Houston-based architecture firm SWA Group has heads spinning today: Is their proposal to build a bikeway next to the Keystone Pipeline pure satire or a serious attempt to “bike-wash” the most reviled fossil fuel distribution project of our day?

SWA developed this idyllic rendering and sent it to the State Department and TransCanada, calling for a bike path alongside the proposed 1,300-mile Keystone Pipeline. The firm acknowledged that the drawing was tongue-in-cheek but insisted to Bloomberg that the proposal was serious. Apparently, SWA thinks the bikeway would defuse opposition to the pipeline and attract tourists.

That’s too bad, because as satire, it’s pretty sharp. A version of this happens all the time in cities: Proponents of an expensive boondoggle road project that will do nothing but encourage long, life-sapping commutes slap a bicycle path on the plans and call it a “multi-modal” corridor to placate opposition.

Environmentalists still aren’t sure the Keystone bikeway isn’t a joke. “Seriously, this can’t be for real,” said Tiernan Sittenfeld of the League of Conservation Voters.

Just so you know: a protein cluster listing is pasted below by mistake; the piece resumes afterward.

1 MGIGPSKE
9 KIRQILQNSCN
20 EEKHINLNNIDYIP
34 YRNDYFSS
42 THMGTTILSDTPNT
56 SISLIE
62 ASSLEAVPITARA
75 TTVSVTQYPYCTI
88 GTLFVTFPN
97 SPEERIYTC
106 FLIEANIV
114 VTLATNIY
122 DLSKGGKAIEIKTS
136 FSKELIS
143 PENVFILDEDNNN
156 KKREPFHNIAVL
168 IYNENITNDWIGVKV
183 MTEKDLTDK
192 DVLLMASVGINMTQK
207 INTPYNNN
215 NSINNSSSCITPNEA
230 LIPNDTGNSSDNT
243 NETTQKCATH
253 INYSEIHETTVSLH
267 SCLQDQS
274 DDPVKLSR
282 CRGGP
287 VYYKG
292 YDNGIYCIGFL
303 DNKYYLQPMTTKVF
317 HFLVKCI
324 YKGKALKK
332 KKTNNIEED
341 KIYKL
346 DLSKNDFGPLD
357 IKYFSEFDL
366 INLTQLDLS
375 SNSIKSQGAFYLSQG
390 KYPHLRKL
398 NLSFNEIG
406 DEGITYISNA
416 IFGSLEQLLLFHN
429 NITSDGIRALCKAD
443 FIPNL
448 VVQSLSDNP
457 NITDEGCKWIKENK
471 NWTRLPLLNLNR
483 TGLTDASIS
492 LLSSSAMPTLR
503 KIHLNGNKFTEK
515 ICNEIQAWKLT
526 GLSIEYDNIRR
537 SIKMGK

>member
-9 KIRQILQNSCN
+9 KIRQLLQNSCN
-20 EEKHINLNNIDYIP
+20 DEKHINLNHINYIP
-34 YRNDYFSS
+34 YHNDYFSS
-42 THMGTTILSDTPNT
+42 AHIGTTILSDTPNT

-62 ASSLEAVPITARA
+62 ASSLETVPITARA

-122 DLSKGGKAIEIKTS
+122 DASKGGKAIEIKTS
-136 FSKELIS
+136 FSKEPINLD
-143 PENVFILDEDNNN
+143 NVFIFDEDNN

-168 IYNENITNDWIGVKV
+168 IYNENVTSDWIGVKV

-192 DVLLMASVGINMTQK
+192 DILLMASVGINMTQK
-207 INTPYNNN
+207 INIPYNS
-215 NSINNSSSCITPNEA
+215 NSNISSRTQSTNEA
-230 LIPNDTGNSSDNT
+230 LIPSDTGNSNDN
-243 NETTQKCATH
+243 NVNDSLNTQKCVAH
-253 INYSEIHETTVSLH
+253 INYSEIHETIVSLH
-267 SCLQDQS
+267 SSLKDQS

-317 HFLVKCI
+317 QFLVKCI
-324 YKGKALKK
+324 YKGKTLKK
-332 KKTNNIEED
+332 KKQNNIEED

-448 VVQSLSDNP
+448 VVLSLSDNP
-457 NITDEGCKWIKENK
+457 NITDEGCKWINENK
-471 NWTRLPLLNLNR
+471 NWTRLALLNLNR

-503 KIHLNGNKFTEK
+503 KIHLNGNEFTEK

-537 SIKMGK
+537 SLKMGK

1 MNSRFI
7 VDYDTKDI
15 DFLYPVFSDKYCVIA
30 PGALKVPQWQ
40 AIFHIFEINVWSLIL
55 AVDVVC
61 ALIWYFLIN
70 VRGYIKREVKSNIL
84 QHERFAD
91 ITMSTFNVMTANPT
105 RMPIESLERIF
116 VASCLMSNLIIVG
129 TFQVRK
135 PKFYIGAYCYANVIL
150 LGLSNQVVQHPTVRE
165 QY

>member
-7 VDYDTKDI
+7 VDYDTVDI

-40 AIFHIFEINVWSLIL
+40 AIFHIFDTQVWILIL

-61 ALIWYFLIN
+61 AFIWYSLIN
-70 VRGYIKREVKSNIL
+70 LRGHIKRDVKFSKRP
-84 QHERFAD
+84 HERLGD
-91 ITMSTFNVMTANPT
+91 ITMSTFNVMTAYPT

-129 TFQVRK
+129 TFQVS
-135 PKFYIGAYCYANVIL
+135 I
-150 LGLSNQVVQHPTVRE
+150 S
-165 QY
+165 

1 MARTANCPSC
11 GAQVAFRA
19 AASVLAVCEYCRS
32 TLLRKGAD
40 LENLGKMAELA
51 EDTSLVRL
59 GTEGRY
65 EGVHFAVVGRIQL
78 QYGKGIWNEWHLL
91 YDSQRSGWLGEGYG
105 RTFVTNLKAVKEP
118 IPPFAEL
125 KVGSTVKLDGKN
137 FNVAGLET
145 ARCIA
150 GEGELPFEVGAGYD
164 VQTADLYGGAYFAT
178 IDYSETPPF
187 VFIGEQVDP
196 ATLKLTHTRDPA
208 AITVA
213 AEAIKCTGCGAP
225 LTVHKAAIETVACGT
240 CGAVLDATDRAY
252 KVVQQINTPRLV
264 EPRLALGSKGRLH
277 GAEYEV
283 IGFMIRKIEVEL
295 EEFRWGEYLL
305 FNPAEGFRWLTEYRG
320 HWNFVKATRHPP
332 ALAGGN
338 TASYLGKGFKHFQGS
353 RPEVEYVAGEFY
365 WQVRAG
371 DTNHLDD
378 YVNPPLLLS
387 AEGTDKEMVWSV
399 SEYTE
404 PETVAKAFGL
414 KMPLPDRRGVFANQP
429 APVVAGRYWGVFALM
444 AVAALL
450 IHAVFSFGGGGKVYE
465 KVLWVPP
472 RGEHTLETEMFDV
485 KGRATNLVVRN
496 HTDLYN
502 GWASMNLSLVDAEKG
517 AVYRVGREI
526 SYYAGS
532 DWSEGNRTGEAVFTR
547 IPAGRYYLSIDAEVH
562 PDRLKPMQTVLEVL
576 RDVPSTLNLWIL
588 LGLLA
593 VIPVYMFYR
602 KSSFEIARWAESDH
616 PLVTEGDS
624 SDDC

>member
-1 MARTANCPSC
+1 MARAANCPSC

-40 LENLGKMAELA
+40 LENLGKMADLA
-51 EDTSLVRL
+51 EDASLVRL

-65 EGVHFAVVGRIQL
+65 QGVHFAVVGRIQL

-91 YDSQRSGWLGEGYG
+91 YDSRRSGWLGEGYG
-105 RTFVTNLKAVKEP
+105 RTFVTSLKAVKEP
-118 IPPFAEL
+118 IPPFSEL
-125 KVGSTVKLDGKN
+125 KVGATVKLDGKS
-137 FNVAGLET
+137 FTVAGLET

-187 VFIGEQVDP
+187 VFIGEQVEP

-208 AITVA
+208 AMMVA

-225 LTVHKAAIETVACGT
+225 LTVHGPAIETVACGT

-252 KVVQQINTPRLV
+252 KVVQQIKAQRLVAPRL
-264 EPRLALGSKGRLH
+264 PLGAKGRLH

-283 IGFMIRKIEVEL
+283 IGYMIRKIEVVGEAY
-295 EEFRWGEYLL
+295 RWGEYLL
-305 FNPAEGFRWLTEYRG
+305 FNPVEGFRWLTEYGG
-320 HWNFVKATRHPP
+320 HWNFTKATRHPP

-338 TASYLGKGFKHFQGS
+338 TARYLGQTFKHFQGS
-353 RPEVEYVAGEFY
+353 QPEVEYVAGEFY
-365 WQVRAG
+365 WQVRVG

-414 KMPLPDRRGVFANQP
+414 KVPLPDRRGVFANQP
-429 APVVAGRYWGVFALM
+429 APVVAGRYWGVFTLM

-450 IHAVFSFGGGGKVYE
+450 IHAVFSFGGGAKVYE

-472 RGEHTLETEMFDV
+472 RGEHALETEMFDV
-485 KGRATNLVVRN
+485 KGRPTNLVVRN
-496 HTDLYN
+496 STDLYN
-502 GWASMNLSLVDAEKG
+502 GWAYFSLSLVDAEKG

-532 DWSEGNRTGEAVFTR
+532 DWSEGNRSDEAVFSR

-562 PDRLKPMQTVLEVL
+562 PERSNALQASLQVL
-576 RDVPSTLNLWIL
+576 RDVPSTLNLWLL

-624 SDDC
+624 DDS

“I think it’s ridiculous,” said Jane Kleeb, of Bold Nebraska, a pipeline opposition group.

A spokesman for TransCanada rejected the proposal, saying the corporation doesn’t own the land where the pipeline is planned and that any structures would block access to the pipeline. Meanwhile, Salon reports the bike lane proposal would cost a cool $400 million.

Update: Looks like this proposal is more satirical than SWA has been letting on to the press, since they originally put it out on April Fool’s Day. Well played. (Hat tip: Richard Masoner.)

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Obama’s Climate Speech: Mostly Mum on Transportation

President Obama announced a sweeping package of measures to address climate change today. But with a couple of exceptions, he was largely silent on the 27 percent of carbon emissions that come from the transportation sector.

President Obama outlined his new Climate Action Plan in a speech today at Georgetown. But the president's actions to address climate change are hindered by Congressional resistance. Image: Whitehouse.gov

One of the most important reforms the president announced is presidential memorandum he plans to issue to the EPA to develop carbon standards for power plants. Carbon emissions from these sources, unlike other harmful chemicals, have until this point gone unregulated by the federal government.

“Today about 40 percent of America’s carbon pollution comes from our power plants,” said the president, speaking at Georgetown. “Right now there are no limits to the amount of carbon pollutions those plants can dump into the air. None.”

“We’ve got to fix that,” he said.

Obama’s Climate Action Plan establishes a goal of doubling the amount of energy derived from renewable sources by 2020. The plan would also establish efficiency standards for appliances and federal buildings.